WE ALL learned of the US government shut down at midnight on Saturday. Some offices really did close their doors. But operations deemed essential, including military and law enforcement, would continue. Most observers believed the shutdown would not be lengthy. The best argument for that is what happened during the last significant shut down.
IT is said that an error uncorrected can soon become an irreversible mistake. The recent warning of an imminent nuclear attack in Hawaii that remained in force for thirty-eight minutes before being declared a false alarm caused fear and panic amongst its 1.4 million population. Reportedly, it happened as a result of the wrong button being pressed at the time of a change of shift at the island state’s so-called “nerve centre” operation.
On Sunday, January 7, two small motorbikes were traveling west on Bay Street from the heart of downtown to Cable Beach. Each bike was driven by a male with a female rider behind him.
It feels like Donald Trump has been president of the US for years. His administration has begun to evolve in some minds from outrageous to dangerous to embarrassing to downright wearisome. But now that his presidency has finally entered its second year, the first significant step in his potential removal from office looms in the intermediate distance. If the Democrats were to recapture the House and Senate, many feel their agenda would be topped by impeachment proceedings.
This week’s televised meeting between President Trump and US Congressional leaders to discuss policy on immigration has brought the issue once again to the forefront of public discourse in America.
A decade ago, The Tribune would have refuted, rebuked and shunned the suggestion of marijuana being decriminalised faster than the speed of light could travel. But the culture is changing. The conversation has started locally, regionally and internationally. We can no longer pretend the issue is not on the table. It is time to give careful consideration to where The Bahamas stands and how we proceed from here.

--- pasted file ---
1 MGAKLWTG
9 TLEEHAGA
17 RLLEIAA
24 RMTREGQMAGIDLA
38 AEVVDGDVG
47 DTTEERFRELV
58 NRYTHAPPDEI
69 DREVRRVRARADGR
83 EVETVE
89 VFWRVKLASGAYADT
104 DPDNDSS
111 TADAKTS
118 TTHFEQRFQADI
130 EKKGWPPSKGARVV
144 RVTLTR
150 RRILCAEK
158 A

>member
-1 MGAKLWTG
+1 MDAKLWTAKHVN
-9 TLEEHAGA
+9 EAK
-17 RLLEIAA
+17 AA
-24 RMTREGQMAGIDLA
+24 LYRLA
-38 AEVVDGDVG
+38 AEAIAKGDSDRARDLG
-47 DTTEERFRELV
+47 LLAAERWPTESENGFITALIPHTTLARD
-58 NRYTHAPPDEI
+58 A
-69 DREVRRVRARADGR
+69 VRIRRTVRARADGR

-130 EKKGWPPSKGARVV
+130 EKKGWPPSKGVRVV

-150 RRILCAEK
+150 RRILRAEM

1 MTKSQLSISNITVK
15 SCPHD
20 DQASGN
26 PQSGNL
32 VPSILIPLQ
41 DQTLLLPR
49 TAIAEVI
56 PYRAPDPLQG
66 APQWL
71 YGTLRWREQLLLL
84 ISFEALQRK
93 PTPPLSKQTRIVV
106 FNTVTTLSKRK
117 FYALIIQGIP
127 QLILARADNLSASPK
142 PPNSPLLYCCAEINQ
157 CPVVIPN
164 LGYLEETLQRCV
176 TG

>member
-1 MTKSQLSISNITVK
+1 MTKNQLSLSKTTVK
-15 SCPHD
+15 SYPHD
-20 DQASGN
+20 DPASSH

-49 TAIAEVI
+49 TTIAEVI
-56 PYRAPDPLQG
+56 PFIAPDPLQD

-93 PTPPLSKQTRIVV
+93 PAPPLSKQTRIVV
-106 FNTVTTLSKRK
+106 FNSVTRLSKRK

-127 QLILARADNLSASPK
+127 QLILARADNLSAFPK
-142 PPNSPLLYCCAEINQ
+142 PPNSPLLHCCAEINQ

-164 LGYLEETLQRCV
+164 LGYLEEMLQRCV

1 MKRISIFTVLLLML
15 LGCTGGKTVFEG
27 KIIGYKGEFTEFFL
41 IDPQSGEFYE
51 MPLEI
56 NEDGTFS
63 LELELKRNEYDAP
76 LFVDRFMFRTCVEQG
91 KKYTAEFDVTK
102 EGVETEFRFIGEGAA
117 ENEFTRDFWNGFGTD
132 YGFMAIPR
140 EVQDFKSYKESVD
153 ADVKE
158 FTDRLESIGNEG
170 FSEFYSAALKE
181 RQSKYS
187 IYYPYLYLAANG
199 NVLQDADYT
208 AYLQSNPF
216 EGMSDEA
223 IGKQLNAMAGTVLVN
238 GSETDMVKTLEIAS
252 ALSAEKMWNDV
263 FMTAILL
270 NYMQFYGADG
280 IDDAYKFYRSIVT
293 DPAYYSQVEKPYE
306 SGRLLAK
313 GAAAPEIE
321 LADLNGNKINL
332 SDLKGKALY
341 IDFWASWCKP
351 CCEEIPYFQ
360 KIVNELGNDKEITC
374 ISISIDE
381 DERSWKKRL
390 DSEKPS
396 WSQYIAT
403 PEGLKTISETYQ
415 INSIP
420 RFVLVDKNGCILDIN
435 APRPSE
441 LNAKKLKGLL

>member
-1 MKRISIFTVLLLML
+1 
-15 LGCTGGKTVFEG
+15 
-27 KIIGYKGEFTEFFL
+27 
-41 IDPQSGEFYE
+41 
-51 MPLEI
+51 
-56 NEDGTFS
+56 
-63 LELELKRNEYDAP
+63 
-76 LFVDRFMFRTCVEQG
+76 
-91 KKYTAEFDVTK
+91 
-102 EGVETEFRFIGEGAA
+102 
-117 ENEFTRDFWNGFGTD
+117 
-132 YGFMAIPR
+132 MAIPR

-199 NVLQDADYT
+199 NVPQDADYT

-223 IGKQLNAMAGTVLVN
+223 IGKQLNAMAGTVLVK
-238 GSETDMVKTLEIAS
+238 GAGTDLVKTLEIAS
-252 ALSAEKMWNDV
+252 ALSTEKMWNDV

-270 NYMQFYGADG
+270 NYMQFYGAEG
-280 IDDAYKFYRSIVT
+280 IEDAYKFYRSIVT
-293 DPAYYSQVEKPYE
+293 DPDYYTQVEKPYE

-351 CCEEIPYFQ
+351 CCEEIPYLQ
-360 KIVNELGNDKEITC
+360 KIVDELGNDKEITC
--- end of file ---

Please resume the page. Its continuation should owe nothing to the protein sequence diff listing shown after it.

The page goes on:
In October, 2009, Member of Parliament for what was then the constituency of Montagu, Loretta Butler-Turner, appointed a steering committee to make recommendations and spearhead the redevelopment of what was dubbed the “Montagu mayhem” referring to an area of public land and waterfront running from east of the Nassau Yacht Club to west of the Royal Nassau Sailing Club.
Two relatively unploughed fields of battle have now opened in Washington, DC for America’s most adept media manipulator. While President Donald Trump’s public 2017 fights with critics and erstwhile friends were largely limited to TV and print media, the worlds of books and movies have now been added to the public frenzy that is the current US presidency.
With a cold dose of reality after the peace and goodwill of Christmas and the resolutions of a new year, the current crisis in Iran is suddenly top of the news agenda while the simmering dispute with North Korea over its nuclear programme has taken a potentially significant new turn.
What will the New Year bring for American politics? It’s hard to find two people who will agree on that suddenly existential question, but there is undeniably something stirring among voters in the United States. For a change, they are truly engaged.
Successful businesses nail down a vision of exactly what they want to be and work toward achieving that.
As 2017 draws to a close, we reflect in this final commentary of the year on the uncertainties and challenges facing us here at home, together with fears about world conflict, as we look towards a brighter future during the coming months.
We at The Tribune take delight in using the opportunity of our last publication before Christmas Day to send Season’s Greetings to our readers, friends and colleagues.
Twice in recent months, small wooden sloops overloaded with Haitians attempting to enter The Bahamas illegally have managed to slip past authorities and land on shore embarrassingly close to the back yard of the Royal Bahamas Defence Force. It was easy to point fingers and say it was the RBDF’s fault.
In the face of endless conflict affecting an increasingly uncertain world, widespread concern about international stability and even the threat of war continues to grow.